R.I.P., Ronny’s: Another Chicago punk club falls victim to Daley’s storm troopers
This news is a few weeks old now, coinciding with my brief blogging sabbatical, but seeing as how I’d paid loving homage to the place just last June in this space, it doesn’t seem right to let the passing of the lovably crappy Logan Square punk club Ronny’s go unremarked.
The full, sad story of how Chicago police and city inspectors descended on the dive bar and under-the-radar punk venue on Oct. 22nd was charted complete with pictures on the fine blog written by Annie Reese of the local band rock falls, whose gig that evening was one of several nixed by a raid that shut down live music at the joint for lack of a municipal Public Place of Amusement (PPA) license.
Indie punk promoters MP Shows had been booking the endearing dive, and that company’s founder, Brian Peterson, has lived through this sort of thing before with the late, lamented original incarnation of the Fireside Bowl. “We were under the impression that any performing arts space under 99 capacity and which only took donations [at the door] was not subject to a PPA,” Peterson said.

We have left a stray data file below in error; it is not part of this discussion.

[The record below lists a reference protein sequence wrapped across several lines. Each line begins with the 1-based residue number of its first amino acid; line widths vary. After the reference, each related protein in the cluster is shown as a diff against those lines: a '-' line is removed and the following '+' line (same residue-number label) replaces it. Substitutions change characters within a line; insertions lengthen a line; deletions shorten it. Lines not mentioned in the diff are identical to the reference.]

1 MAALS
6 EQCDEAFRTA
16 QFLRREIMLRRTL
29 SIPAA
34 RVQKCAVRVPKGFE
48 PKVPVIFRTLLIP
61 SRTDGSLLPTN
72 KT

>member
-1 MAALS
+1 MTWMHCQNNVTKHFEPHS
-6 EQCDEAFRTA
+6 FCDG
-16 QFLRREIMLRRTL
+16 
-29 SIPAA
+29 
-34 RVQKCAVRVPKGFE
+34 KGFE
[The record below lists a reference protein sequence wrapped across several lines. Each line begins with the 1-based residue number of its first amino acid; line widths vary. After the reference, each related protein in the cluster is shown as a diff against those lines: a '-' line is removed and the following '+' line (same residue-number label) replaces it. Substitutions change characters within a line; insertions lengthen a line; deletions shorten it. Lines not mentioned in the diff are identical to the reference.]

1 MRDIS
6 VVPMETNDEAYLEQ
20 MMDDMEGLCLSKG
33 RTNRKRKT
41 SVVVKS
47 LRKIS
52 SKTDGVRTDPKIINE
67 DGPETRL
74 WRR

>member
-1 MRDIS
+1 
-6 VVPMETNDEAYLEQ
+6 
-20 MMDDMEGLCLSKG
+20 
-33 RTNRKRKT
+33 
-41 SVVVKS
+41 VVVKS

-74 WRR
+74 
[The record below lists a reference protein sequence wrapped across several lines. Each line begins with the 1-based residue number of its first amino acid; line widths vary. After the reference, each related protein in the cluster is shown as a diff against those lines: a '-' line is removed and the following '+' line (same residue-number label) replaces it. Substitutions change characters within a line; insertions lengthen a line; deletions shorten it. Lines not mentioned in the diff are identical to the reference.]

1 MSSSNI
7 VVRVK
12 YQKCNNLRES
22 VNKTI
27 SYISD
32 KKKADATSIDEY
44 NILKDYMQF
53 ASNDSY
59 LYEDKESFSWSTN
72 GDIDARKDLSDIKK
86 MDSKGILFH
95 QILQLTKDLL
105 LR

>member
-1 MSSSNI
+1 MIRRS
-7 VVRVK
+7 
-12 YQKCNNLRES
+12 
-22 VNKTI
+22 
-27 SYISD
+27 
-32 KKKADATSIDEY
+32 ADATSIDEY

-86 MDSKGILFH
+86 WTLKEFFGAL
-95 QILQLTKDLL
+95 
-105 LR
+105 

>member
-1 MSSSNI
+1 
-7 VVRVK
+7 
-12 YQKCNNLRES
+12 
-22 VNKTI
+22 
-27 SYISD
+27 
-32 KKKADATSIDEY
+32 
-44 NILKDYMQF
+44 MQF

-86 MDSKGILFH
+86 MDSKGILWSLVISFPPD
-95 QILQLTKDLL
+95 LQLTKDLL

The city taught him otherwise. Ronny’s still is open as a neighborhood watering hole, but it isn’t doing shows anymore. And MP has no intentions of returning to the venue.
As I said, I’ll miss the place—horrifying toilets, stench of cat pee, and all; I had more fun there, as a musician and as a listener, than any similar punk venue since the Fireside. But not everyone felt that way; Brian Costello in the Reader pretty much danced on Ronny’s grave.
Arguing about the merits of the club now is moot. But what is concerning is what its demise says about the big picture in Chicago club land.
The loss of Ronny’s came fairly close on the heels of the closing of another indie/underground venue, the AV-aerie. And sources say that two other “punk-rock bars” that sometimes present live music (though that is not primarily “their thing”) were raided on the same night as Ronny’s.
I also have heard of three other “let’s call them underground” venues that have been getting hassled by the city over the last six months. But the saddest thing about this is that the push for these dreaded licensing inspections seems not to be coming first and foremost from the city--for once--but from a competing club seeking to stamp out its “er, let’s call them less than thoroughly well-ordered” competitors.
If that’s true, that venue deserves nothing less than a full-on music-scene boycott. Stay tuned.